The OSHA Form 300A is a summary of work-related injuries and illnesses that occur at a workplace establishment within a given year.
In this article, we’ll give you five quick tips of what to do with the OSHA Form 300A.
If you’d like to learn even more, download our FREE GUIDE TO OSHA REPORTING & RECORDKEEPING.
Let’s take a look at five things you should be doing, now and every year, with the OSHA Form 300A, the Log of Work-Related Injuries and Illnesses, including:
Here we go.
Most companies have to complete the OSHA Form 300A every year.
There are exceptions for companies with 10 or fewer employees or for certain low-risk industries. Click for a list of partially exempt industries.
To complete the 300A, use the information from your OSHA Form 301, the Injury & Illness Incident Report.
Click to read more about completing the OSHA Form 300A.
Once you’ve completed your Form 300A, you’ve got to post it at your worksite from February 1 to April 30 (with information covering injuries and illnesses from the previous calendar year).
Make sure to put it where all employees can see it. Here’s how OSHA puts it in a recent OSHA Quick Take:
[300A]…must be displayed in a common area where notices to employees are usually posted.
You don’t have to keep that OSHA Form 300A posted all year, although there’s no problem with doing that.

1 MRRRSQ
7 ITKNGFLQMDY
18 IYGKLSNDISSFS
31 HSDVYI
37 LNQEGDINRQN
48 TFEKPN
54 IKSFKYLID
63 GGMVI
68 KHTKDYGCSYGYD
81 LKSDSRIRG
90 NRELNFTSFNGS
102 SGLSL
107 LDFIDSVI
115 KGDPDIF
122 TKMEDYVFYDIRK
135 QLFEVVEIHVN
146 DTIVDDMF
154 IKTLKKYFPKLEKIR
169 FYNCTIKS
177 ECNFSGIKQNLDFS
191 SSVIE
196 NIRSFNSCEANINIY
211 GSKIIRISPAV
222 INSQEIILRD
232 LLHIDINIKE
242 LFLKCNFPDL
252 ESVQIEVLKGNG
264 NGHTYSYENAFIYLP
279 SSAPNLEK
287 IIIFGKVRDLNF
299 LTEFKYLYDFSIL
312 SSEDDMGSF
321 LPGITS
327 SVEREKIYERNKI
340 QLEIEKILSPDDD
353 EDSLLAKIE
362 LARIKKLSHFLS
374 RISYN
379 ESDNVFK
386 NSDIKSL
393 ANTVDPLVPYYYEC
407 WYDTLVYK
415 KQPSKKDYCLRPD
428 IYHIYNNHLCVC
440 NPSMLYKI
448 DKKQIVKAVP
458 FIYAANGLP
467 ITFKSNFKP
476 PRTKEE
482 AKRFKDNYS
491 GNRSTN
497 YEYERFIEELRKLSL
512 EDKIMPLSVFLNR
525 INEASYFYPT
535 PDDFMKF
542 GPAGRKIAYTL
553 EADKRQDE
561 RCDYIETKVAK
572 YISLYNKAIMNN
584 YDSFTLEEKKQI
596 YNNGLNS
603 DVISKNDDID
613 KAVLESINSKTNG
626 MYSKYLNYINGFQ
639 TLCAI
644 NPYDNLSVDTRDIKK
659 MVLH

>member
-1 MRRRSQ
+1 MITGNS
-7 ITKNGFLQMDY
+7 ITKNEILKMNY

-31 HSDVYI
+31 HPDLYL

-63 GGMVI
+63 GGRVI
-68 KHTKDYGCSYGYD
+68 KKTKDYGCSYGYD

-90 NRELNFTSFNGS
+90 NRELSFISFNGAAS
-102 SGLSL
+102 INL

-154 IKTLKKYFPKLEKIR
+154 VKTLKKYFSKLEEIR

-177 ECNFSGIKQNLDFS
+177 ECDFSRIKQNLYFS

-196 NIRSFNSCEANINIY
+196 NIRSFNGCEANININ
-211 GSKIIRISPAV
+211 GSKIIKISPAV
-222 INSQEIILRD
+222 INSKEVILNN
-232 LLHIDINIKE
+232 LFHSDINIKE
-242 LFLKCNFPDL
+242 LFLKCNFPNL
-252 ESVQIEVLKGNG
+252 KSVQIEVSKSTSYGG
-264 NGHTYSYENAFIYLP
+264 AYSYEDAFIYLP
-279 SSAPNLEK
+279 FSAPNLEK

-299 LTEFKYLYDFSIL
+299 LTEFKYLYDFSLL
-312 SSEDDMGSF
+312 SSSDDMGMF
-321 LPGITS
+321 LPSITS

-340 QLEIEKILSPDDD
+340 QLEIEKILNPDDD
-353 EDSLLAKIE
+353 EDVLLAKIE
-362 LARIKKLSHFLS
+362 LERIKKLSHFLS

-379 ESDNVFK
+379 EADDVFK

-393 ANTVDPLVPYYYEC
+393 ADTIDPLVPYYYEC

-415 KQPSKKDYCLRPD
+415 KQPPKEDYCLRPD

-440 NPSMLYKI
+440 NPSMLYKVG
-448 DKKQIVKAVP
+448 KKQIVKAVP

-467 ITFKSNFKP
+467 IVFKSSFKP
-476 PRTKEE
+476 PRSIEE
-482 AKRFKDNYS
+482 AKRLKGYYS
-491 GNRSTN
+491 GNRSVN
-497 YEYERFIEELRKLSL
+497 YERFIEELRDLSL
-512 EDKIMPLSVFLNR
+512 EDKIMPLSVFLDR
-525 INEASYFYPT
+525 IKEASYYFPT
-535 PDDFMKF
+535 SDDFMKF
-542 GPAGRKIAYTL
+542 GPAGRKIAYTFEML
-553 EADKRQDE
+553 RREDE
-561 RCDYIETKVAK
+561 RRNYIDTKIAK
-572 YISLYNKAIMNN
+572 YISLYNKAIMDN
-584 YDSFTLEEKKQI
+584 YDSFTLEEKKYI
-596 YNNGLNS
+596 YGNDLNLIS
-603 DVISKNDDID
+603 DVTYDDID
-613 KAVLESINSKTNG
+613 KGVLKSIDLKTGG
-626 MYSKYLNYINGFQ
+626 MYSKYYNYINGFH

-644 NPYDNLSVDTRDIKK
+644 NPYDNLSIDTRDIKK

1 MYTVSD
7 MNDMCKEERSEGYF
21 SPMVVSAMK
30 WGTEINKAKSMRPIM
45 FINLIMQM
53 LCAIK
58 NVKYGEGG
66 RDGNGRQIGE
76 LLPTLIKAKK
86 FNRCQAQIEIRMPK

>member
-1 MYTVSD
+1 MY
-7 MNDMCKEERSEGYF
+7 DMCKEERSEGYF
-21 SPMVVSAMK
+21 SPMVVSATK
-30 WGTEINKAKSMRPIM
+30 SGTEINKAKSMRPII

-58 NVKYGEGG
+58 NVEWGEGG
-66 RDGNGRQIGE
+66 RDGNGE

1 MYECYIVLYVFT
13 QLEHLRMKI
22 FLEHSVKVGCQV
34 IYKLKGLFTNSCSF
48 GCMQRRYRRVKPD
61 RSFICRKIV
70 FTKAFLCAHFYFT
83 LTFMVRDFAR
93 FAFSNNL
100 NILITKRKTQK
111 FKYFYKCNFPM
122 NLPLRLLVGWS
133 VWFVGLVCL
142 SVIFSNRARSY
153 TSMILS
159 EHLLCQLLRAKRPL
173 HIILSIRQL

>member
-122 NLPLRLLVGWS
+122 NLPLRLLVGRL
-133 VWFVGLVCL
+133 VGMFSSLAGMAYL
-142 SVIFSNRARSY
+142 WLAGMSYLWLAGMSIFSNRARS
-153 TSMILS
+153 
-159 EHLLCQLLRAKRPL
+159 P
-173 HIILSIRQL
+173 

However, in addition to posting the 300A every year, you’ve got to keep records of them as well.
Keep your OSHA Form 300As for at least five years after the year for which they contain data.
OSHA’s has a new online reporting rule.
Some employers have had to submit 2016 300As online already, but for many establishments, the online submission requirement will kick in when they’re required to submit the 300A Forms online covering 2017 injury & illness incidents on or before July 1, 2018.
But this isn’t all just a clerical, recordkeeping, and submission task.
The log is not just a way to look at your past safety and health record, and it’s not just something for OSHA. It’s a powerful tool to help you identify hazards in your workplace so you can correct them and prevent future injuries and illnesses.
OSHA suggests reviewing your 300A at least annually as part of this process. We think you could roll this 300A review process into your larger safety and health management system improvement efforts.
Sure. Check out our Incident Management Software, or IMS.
We’ve provided a quick video overview for you below, or just contact us if you’ve got questions.
So you see that not only is the OSHA Form 300A a responsibility, it can also be a friend in helping you create a safer, healthier workplace. Which is the name of the game in safety, no?
Before you leave, please download the FREE GUIDE TO OSHA REPORTING & RECORDKEEPING below.
Download this free guide to learn what you need to know about OSHA requirements for injury & illness reporting and recordkeeping.